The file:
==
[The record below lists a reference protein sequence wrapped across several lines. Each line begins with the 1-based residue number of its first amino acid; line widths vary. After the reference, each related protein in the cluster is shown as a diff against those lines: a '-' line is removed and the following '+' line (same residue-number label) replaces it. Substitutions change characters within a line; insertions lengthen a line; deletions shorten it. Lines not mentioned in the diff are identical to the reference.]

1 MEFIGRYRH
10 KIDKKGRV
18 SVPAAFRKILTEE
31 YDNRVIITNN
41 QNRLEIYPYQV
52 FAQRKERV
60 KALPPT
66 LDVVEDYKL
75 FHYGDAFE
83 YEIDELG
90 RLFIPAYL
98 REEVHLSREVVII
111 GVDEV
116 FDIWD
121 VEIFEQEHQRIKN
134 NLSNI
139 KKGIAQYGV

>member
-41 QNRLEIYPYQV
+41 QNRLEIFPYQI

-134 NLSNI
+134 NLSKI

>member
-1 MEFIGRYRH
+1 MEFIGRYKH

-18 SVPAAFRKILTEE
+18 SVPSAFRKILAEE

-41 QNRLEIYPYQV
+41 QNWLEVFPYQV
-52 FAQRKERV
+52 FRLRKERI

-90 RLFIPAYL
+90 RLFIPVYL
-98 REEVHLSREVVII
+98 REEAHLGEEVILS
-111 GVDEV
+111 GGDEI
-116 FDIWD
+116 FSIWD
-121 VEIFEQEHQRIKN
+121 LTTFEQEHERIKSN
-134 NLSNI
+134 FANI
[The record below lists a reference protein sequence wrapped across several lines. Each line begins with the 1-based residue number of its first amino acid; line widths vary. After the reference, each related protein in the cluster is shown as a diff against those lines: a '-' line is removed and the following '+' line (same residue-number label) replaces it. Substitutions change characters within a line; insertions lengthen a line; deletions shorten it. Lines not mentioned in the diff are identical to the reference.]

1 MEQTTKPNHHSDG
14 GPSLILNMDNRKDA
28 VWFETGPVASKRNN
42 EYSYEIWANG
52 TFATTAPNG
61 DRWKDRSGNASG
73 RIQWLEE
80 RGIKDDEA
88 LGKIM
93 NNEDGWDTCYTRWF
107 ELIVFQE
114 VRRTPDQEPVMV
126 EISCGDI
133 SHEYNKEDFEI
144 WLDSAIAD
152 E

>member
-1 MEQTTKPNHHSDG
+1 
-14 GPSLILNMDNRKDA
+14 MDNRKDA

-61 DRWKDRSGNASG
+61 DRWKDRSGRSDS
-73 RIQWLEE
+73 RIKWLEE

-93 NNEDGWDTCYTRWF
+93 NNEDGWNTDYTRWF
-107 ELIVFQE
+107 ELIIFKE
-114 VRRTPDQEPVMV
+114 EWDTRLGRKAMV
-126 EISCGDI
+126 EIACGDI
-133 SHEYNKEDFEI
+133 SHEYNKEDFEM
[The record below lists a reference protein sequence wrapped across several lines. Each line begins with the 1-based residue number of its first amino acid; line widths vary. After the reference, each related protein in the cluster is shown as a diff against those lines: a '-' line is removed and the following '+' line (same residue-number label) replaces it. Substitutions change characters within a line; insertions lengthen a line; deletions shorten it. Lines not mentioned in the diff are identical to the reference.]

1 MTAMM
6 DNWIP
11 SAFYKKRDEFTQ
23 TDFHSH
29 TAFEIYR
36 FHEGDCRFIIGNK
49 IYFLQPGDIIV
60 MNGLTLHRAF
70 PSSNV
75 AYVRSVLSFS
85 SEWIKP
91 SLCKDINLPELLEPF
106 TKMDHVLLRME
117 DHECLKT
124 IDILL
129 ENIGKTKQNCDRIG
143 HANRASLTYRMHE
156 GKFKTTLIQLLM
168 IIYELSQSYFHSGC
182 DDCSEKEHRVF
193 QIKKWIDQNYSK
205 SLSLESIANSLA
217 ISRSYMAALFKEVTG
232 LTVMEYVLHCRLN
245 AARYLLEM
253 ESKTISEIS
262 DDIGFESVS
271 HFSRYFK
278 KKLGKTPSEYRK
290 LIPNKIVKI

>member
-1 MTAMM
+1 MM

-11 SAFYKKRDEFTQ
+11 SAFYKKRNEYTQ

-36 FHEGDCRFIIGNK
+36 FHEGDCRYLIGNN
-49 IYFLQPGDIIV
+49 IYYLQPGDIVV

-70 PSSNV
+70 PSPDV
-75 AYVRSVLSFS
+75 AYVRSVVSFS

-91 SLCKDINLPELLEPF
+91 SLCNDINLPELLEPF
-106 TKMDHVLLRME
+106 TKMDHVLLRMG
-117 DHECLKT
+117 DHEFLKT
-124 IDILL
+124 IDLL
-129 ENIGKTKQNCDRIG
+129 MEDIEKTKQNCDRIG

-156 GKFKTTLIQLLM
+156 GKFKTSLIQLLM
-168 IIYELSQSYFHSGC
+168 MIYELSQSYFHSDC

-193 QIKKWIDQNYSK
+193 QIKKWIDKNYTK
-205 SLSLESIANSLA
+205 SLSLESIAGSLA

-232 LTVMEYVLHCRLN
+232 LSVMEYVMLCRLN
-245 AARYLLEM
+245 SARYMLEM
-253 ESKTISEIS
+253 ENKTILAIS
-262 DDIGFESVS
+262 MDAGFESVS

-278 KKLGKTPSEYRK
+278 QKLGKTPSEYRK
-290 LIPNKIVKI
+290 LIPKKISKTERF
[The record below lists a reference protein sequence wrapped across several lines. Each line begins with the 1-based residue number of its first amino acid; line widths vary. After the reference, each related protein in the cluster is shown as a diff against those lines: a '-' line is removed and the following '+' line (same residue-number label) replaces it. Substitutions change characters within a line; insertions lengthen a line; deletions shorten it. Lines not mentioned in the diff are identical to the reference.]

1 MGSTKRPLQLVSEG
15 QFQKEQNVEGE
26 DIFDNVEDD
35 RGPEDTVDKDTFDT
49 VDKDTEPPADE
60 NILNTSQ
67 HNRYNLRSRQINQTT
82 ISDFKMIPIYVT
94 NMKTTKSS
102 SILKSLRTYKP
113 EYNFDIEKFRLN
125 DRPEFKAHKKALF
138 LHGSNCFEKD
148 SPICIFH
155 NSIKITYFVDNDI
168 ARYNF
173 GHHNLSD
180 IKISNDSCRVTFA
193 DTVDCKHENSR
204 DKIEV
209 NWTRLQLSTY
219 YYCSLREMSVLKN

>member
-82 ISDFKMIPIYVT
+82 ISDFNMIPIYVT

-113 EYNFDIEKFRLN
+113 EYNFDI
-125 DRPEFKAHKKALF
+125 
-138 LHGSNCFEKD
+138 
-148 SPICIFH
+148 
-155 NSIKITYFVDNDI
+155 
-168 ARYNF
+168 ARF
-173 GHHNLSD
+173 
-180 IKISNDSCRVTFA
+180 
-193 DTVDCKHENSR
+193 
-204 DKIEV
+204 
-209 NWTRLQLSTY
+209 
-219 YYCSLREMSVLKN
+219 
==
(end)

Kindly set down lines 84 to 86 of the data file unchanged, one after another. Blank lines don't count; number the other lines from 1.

11 SAFYKKRDEFTQ
23 TDFHSH
29 TAFEIYR